Alabama ‘English-Only’ Ad Raises Specter of Lost Federal Transport Money


Some campaign commercials win instant fame, while others go the infamy route — as is the case with an ad cut by Alabama Republican Tim James, who promises voters that if he is elected governor this fall, drivers’ license exams will be given only in English.

"This is Alabama," James tells the camera in the ad (viewable above). "We speak English. Learn it."

Apart from the political scandal generated by the proposal, which James claims would enhance road safety, requiring prospective drivers to take licensing exams in English could put Alabama’s federal transportation funding at risk if a civil rights complaint is filed against the state. As the Gadsden Times explains today in an editorial that mildly criticizes James’ move:

A
Hispanic woman in 1996 sued the state, claiming it violated Title VI of
the Civil Rights Act of 1964 which bars discrimination by race, color
or national origin in any program receiving federal funds.

Alabama
lost in federal court, but the ruling was overturned by the U.S.
Supreme Court in 2001. However, there was a catch in the state’s
“victory.” The court didn’t rule on the merits of the complaint, only
that a private individual could not sue over a Title VI violation. It
said such suits only can be brought by a governmental entity, and the
only penalty a state could face was loss of funding from federal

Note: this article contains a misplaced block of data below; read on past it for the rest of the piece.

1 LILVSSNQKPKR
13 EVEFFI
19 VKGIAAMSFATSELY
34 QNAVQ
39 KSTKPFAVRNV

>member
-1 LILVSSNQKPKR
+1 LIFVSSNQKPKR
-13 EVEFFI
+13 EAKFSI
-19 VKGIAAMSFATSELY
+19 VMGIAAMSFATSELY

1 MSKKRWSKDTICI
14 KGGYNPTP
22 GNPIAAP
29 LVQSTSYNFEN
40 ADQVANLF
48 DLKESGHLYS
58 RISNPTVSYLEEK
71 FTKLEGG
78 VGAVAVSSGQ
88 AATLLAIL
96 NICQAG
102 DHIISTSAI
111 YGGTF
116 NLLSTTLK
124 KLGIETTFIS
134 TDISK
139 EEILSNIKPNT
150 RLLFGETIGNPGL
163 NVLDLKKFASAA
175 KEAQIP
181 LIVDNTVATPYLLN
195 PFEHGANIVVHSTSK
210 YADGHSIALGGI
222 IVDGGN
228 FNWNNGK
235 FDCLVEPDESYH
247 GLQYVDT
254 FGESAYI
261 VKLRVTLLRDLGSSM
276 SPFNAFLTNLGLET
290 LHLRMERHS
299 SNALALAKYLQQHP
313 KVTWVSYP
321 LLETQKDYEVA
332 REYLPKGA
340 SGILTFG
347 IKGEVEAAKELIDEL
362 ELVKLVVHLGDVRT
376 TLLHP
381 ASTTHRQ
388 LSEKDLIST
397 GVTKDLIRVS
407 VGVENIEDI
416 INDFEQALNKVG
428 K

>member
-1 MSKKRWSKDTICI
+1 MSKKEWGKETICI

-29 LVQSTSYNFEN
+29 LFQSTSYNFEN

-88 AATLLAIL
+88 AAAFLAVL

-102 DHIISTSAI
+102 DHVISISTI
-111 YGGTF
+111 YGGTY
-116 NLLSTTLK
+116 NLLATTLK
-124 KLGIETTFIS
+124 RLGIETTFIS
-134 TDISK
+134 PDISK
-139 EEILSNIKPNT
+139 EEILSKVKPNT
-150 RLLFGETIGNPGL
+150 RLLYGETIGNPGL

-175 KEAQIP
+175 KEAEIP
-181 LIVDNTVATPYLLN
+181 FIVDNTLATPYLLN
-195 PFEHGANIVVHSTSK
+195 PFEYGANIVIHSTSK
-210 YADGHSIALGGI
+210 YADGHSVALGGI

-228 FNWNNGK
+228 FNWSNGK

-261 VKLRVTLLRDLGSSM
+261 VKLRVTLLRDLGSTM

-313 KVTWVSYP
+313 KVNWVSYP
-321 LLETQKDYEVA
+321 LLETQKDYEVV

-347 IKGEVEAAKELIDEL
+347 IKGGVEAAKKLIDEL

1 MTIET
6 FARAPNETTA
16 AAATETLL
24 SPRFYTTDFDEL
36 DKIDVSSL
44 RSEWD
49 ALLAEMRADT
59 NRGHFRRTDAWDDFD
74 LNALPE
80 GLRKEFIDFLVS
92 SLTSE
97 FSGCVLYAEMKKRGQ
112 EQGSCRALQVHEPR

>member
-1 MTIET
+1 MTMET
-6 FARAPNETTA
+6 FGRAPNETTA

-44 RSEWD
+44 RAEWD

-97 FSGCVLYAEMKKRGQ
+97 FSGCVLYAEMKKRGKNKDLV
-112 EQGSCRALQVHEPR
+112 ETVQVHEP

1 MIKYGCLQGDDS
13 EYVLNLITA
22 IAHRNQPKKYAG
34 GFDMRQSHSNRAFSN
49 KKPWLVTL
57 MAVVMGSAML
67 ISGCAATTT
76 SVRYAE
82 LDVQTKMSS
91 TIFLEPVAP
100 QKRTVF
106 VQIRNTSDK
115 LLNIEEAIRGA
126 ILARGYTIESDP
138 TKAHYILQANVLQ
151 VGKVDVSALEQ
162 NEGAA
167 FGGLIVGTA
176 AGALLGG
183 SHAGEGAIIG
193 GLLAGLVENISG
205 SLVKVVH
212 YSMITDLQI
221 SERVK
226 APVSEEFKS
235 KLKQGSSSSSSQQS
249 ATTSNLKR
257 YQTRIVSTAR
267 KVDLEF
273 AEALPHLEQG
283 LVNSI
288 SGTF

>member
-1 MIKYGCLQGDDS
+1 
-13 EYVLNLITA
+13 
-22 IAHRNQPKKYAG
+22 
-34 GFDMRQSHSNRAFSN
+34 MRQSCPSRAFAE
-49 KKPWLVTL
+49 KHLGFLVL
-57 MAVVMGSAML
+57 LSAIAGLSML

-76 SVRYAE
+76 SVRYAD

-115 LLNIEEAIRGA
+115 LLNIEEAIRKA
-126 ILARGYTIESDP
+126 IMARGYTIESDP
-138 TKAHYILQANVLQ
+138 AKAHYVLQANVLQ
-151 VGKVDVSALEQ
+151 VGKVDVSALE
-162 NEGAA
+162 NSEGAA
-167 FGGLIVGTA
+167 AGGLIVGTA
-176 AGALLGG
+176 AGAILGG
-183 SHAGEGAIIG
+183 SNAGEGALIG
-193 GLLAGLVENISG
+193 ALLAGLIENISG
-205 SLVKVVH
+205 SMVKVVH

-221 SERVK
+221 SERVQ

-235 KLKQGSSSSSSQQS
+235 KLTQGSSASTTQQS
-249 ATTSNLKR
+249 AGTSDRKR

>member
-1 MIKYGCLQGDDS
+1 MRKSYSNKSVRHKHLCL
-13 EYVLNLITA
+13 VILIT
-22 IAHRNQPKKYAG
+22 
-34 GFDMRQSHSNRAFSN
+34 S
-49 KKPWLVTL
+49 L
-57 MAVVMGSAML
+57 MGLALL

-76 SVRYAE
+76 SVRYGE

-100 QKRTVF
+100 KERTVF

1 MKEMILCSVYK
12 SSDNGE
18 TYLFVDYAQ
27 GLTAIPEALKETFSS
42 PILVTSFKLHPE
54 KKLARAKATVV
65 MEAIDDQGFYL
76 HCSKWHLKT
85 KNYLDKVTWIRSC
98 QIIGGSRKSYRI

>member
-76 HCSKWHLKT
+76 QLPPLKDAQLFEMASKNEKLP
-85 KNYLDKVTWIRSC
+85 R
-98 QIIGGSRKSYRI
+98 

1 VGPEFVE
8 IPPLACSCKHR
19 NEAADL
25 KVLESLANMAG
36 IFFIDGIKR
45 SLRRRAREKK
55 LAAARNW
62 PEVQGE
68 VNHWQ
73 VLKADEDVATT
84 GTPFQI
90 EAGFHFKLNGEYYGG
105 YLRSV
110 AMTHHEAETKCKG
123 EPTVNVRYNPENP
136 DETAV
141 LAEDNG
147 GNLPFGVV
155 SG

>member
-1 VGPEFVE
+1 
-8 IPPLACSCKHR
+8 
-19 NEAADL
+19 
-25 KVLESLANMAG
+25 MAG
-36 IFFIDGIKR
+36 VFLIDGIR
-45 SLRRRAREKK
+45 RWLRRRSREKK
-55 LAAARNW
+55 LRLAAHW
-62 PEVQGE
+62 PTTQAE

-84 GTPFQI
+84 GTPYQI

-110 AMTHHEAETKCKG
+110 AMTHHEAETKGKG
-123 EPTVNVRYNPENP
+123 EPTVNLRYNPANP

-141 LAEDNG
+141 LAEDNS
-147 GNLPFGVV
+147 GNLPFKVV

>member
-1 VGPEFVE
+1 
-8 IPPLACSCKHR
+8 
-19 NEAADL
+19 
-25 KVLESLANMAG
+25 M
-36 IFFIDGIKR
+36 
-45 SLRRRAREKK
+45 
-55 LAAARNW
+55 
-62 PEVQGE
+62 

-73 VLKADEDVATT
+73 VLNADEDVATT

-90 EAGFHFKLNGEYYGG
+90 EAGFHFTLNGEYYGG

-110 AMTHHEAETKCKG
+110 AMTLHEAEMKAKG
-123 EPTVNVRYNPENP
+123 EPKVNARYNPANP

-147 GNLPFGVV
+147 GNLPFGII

agencies. …

Alabama
politicians often rail against the federal government, until there’s a
chance the federal money spigot might be turned off.

Should James get a chance to implement English-only license exams from the governor’s mansion — which remains to seen, given his GOP rival’s polling lead — the decision to sanction Alabama would likely rest with the Obama administration. And given the national blowback that has greeted Arizona’s stringent new immigration law, not to mention the U.S. DOT’s recent civil-rights move against a big-ticket Bay Area transit project, it’s easy to see the threat of lost federal transport funding becoming reality.

ALSO ON STREETSBLOG

A Transit Ad That Puts Car Commercials to Shame

|
This new ad from Västtrafik, Sweden’s second-largest public transportation company, has all the well-worn cliches of a good car commercial: the baritone narrator, the stunning landscapes, the empty roads. What’s different about this ad is that what it’s selling will help preserve that natural scenery, rather than pave and pollute it. If only public transit […]

Nice Try, GM

|
GM pulled its offensive ad that tried to depict biking as uncool in response to complaints from bicycling advocates, but they’re still running this ad, showing what a drag it can be as a pedestrian because cars will ruin your day. (Best just to get your own car and ruin someone else’s day.) A GM […]

Criticism Compels Uber to Pull Ad About Giving Up on the Subway

|
What do modern ride-hailing services mean for the future of transit? Serious observers think companies like Uber may help complement or substitute for bus service in spread out areas that aren’t well-suited for fixed-route transit. And ride-hailing may help transit agencies provide paratransit services. But one thing that any technology based on space-hogging cars can’t do is replace high-capacity city transit systems. A recent Uber ad suggested otherwise, […]